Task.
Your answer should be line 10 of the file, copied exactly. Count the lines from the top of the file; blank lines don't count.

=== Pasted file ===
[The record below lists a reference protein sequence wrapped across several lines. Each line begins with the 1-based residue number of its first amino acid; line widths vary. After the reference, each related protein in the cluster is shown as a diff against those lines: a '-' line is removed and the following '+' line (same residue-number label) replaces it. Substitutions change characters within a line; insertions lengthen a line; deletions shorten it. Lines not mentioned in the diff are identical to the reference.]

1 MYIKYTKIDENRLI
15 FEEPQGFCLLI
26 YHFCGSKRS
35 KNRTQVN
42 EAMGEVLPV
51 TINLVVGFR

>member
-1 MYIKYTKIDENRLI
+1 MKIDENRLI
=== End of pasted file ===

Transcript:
+1 MKIDENRLI